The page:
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APOSTOLIC JOURNEY
TO THE UNITED STATES OF AMERICA AND CANADA

MEETING WITH THE PEOPLE OF DETROIT

ADDRESS OF HIS HOLINESS JOHN PAUL II

Hart Plaza, Detroit
Saturday, 19 September 1987

 

Dear Friends,

1. I am happy that, almost at the end of my second pastoral visit to the United States, I am able to address such a large number of people in this well-known industrial city of Detroit. I greet all of you most cordially: Christian leaders and leaders of other religions; civic leaders from the federal, state and municipal government: people of various races and ethnic backgrounds, fellow Catholics; Christian and non-Christian brothers and sisters; men and women of good will!

I feel that I must thank the Lord our God for this wonderful occasion. Detroit is a place where work, hard daily work - that privilege, duty and vocation of the human person (Cfr. Ioannis Pauli PP. II Laborem Exercens, 9) - is a truly distinctive characteristic of urban life. This is indeed a city of workers, and very many of you here - men and women, younger people and older people, immigrants and native-born Americans - earn your living and that of your families in and around Detroit through the work of your hands, your mind, indeed your whole person. And many of you suffer from the problems that not infrequently characterize the work situation in an industrial urban setting.

This is why I would like to make reference to a subject which, as you are well aware, is dose to my heart. This subject is social progress and human development in relation to the requirements of justice and to the building of a lasting peace, both in the United States and throughout the world.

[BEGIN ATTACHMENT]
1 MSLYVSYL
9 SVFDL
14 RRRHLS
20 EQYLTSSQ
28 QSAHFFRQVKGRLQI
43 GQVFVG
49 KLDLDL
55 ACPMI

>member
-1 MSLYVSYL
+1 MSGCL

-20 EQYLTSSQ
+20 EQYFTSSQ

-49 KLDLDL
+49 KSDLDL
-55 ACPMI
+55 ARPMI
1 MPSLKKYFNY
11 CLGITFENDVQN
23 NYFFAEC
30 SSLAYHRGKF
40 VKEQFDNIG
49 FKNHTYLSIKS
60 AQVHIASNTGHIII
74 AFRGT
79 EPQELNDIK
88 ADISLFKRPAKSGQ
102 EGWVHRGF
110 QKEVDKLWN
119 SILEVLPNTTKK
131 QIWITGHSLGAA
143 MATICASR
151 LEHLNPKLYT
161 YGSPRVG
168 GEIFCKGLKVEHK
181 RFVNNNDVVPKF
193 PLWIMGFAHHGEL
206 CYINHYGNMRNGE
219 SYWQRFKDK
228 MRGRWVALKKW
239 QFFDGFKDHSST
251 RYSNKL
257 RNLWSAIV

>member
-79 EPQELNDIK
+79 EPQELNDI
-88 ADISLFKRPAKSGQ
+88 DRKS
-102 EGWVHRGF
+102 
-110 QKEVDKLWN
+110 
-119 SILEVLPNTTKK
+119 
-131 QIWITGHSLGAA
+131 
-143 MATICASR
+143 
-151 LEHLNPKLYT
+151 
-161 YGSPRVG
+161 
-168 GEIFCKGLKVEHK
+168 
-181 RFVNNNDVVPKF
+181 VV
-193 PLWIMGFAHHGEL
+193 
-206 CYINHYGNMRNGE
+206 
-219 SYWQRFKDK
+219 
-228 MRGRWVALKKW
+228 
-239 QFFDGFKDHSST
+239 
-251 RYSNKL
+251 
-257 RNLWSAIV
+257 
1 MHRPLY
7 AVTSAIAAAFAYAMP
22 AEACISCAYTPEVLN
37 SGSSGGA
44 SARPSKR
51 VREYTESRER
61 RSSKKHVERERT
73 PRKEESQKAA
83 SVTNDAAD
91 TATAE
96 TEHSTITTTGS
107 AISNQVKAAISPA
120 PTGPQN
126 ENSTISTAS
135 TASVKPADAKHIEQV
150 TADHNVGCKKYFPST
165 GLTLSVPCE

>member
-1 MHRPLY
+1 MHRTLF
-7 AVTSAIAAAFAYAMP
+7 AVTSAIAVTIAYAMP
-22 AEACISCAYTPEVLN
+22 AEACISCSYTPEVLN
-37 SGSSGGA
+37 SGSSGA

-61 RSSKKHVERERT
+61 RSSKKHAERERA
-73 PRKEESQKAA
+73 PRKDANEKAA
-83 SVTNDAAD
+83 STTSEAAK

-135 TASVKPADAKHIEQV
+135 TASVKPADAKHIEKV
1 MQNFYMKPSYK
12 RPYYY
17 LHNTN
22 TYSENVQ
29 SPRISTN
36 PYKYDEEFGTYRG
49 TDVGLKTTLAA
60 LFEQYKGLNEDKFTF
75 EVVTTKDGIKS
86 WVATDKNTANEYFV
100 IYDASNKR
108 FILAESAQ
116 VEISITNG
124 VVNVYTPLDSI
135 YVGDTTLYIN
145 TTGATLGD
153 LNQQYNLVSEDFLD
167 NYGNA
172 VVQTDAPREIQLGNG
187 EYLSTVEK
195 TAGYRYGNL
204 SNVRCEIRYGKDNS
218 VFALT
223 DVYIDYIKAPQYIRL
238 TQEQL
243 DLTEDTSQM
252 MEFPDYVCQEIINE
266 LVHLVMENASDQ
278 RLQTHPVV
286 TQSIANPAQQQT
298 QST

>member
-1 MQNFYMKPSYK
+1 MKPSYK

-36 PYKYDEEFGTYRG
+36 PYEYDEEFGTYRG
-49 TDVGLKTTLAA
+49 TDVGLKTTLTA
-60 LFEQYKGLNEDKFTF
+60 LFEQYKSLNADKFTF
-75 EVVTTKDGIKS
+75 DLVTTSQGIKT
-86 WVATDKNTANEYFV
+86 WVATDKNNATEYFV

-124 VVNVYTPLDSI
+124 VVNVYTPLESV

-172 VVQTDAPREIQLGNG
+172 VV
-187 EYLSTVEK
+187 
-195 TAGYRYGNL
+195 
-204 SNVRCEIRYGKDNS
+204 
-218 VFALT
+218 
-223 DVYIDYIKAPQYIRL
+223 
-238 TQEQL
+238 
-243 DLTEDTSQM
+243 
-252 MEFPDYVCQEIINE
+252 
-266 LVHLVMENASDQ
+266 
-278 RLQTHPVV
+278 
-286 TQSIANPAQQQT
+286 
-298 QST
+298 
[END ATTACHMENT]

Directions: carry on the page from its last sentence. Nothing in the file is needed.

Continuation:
Of course, dear friends, dear people of Detroit and this whole area, it is you I have primarily in mind in dealing with such a subject - you who have been created in the image and likeness of God, you who have been redeemed by the blood of the Saviour, you who are children of God and brothers and sisters of Christ, you who for all of these reasons possess an incomparable dignity. But in looking at you, assembled here in Hart Plaza, I see beyond you all the people of this country and the peoples of the whole world. I see all the men and women who, like you, are confronted every day anew with the obligation and the challenge to provide for their livelihood and for the livelihood of their family through their own work. Work means any activity, whether manual or intellectual, whatever its nature or whatever its circumstances, by which a human being earns his or her daily bread and contributes to science and progress, civilization and culture (Cfr. Ioannis Pauli PP. II Laborem Exercens, 1) . Human work is such a fundamental dimension of human existence that one cannot speak about it without touching upon all its aspects.